Jonathan Vilma hopes his lawsuit filed against NFL Commissioner Roger Goodell will lead to a lessening of his penalty, which currently sits at a one-year suspension, for his role in the New Orleans Saints’ bounty program. But plenty of other players will be keeping an eye on the case, at least according to former player Darren Sharper.
Sharper says the players hoped to lobby for less control for Goodell when negotiating the new collective bargaining agreement, but ran out of time. Now they feel crippled by his power to be the judge and jury when it comes to handing out penalties and then being the person that also hears the appeals in such cases. Sharper hopes Vilma’s case will lead Goodell to hold a little less power down the road.
Darren Sharper joined WWL in New Orleans with Bobby Hebert to discuss Jonathan Vilma’s lawsuit, Roger Goodell’s grasp on power, why he thinks Goodell is withholding the evidence in the bounty case, Drew Brees contract situation and whether that becomes a distraction for a team.
Boy, your old teammate Jonathan Vilma went straight to the top when it comes to fighting this suspension, didn’t he?:
“Oh yeah, the top, top. Going and filing a grievance with the Supreme Court, filing a defamation lawsuit. It’s going to be interesting to see what happens. I believe that Jonathan has a case and I know a lot of players, especially on the Saints, are rooting for Jonathan because a lot of people in the NFL, the players, feel as though Commissioner Goodell has a little bit too much power and they want to try to take away some of that power that he has. This is one step toward that happening.”
In negotiating the new collective bargaining agreement last year did the players fight at all then to try to decrease that position of power?:
“During the collective bargaining negotiations this topic had been brought up. But before this topic was brought up, they were trying to make sure we got the money situation straightened, the health benefits — which were the top two issues on the board. Those dragged on a little bit, so when it got to the deadline, this issue of Commissioner Goodell being the judge and jury, there wasn’t enough time. … We went ahead and signed the deal. Now, looking back on it, we wish we would have spent a little bit more time trying to take away his ability to hand out fines and then also be the guy who hears the appeals of the fines. Now we have to deal with it for the next six years, but this case right here with Jonathan Vilma is going to try to take away a little bit of steam.”
Do you want to see the evidence in the bounty case and why do you think Goodell is withholding it?:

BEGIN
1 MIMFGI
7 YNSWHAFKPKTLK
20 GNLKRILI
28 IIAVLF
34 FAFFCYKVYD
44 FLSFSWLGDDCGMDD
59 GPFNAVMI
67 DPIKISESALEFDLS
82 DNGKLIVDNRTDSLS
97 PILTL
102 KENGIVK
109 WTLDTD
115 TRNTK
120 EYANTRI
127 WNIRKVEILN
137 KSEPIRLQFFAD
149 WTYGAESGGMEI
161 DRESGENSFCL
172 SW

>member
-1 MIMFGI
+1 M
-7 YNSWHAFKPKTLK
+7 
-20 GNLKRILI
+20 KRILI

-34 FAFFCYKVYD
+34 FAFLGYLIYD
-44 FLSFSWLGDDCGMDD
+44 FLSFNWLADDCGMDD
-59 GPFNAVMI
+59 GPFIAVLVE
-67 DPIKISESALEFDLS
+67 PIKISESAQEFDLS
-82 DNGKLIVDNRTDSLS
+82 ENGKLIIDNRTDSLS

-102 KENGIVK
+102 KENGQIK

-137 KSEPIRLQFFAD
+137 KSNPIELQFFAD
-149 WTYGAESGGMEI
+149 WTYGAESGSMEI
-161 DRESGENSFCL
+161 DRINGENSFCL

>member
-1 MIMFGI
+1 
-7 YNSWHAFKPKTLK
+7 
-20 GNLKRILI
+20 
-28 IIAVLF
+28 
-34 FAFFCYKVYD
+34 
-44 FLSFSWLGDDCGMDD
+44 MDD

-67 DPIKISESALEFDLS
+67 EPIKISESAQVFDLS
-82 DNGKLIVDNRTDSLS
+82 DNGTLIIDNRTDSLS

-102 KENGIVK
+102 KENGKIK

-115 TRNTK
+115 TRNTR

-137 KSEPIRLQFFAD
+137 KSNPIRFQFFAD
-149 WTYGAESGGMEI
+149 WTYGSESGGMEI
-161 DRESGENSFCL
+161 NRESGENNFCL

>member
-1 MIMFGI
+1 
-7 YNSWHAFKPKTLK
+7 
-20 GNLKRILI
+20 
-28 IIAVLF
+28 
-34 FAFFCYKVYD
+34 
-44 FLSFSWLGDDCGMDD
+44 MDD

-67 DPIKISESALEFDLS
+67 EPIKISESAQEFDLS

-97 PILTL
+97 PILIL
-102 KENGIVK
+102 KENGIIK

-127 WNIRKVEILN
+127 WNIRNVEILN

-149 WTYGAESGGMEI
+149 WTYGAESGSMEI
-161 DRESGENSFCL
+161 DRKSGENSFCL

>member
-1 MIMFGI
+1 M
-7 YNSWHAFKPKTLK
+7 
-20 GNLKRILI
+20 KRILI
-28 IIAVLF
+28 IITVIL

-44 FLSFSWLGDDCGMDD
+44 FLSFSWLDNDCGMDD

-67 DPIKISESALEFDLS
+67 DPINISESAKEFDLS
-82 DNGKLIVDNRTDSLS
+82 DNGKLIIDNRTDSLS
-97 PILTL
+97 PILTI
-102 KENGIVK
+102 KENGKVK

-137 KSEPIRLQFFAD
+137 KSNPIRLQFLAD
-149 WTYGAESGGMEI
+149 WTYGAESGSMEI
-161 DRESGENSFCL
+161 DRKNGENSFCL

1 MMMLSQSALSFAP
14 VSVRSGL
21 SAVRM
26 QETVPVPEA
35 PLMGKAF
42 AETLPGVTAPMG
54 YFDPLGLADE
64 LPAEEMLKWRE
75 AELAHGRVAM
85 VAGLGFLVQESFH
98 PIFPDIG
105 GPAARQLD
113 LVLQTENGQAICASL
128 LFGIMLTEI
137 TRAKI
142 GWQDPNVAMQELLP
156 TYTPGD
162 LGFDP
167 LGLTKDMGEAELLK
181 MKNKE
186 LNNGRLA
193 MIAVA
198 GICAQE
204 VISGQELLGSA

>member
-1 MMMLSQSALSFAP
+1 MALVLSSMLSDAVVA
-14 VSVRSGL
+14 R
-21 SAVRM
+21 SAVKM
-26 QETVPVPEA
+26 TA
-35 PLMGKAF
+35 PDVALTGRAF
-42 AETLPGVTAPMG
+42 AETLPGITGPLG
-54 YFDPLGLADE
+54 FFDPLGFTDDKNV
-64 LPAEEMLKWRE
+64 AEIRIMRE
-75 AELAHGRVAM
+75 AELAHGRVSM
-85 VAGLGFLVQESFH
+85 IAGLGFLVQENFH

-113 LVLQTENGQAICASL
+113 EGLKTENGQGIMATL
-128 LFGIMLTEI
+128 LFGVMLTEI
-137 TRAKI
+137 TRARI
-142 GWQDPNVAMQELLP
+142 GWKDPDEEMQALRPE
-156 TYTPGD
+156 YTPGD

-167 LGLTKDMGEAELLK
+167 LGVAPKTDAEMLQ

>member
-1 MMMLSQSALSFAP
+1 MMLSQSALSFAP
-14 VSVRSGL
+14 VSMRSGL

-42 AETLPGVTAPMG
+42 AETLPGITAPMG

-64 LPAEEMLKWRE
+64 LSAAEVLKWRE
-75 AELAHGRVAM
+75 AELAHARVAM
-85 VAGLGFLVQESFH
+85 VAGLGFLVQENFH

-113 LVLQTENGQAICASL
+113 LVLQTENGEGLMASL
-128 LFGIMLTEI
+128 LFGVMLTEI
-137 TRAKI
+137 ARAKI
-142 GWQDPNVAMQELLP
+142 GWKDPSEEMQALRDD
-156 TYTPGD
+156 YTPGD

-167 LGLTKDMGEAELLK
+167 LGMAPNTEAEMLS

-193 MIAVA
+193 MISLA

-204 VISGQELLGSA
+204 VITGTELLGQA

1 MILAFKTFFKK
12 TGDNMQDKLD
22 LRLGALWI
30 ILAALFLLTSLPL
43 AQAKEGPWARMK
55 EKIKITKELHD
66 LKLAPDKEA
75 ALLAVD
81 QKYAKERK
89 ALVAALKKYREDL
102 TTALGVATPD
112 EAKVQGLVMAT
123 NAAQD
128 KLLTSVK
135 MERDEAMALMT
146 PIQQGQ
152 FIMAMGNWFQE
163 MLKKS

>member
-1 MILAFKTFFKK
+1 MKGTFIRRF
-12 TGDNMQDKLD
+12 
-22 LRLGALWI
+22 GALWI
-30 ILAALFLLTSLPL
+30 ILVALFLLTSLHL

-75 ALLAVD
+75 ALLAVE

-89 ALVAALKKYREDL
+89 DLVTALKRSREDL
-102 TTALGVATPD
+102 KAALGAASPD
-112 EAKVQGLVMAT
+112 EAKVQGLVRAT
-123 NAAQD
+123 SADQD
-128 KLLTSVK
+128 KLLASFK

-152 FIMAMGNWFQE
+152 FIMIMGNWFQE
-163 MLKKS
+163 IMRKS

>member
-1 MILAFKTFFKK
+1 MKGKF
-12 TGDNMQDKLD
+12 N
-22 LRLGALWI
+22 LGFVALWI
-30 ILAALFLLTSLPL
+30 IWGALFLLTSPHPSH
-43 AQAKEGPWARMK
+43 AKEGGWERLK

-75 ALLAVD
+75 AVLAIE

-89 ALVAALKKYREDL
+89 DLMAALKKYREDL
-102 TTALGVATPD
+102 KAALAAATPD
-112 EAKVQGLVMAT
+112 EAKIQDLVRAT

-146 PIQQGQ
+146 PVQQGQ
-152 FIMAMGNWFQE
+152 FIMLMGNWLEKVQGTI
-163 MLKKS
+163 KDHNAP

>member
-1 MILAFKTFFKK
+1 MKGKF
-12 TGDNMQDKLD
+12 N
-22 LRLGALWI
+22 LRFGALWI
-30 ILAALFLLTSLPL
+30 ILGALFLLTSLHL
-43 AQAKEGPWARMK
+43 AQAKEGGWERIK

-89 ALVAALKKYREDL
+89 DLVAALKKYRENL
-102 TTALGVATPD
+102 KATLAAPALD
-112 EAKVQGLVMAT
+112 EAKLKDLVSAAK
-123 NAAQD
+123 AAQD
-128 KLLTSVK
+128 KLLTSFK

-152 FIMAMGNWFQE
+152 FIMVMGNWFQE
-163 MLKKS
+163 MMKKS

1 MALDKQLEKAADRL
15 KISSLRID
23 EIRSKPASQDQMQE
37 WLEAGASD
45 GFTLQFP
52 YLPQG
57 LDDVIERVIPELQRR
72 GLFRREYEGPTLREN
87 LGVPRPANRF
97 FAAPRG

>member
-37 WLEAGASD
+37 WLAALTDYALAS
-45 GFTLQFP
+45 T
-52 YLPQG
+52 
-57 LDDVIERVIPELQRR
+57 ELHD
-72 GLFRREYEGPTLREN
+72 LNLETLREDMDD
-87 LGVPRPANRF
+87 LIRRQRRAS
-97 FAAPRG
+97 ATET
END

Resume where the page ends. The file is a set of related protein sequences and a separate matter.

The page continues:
“I don’t think he has any evidence. I don’t think he has any concrete evidence that can give him reason to suspend a guy for a whole year. That’s probably why the evidence has not come out as of yet. But now, with the Supreme Court and the filing by Jonathan Vilma, it’s going to force his hand. I’m interested to see what concrete evidence he does have to say that these events went on the way he’s trying to describe them as being.”
To contract situations, like the one currently with Drew Brees, become a distraction to the team?:
“It can be a distraction, especially during the offseason it might be. Once the season starts, and going back to the CBA, after July 16, if there is no deal, extension, given to Drew Brees, there will be no more contract talks. So once that happens and Drew comes and he signs the franchise tag whenever that might be after July 16, there will be no more contract talks and nothing else to talk about. So I believe the team will be able to focus in on the season and it will not be a distraction. But now, in the offseason, it is a little bit of a distraction.”
On his surprise over Brees not yet receiving an extension:
“It still baffles me every day I wake up and I don’t see, on the bottom line, a new contract for Drew Brees. I’m just confused as to why the guy that has led this organization has not been given a contract extension so he can be on board for years to come. … You just have never seen this happen to a franchise quarterback and Drew is a franchise quarterback in every sense of the word. Have you ever heard of Tom Brady going through a contract, stalled talks, that have taken this long. Peyton Manning? Aaron Rodgers? Phillip Rivers? … None of these guys have ever had to deal with a franchise tag and had to play out the last year of their contract and then go into the offseason.”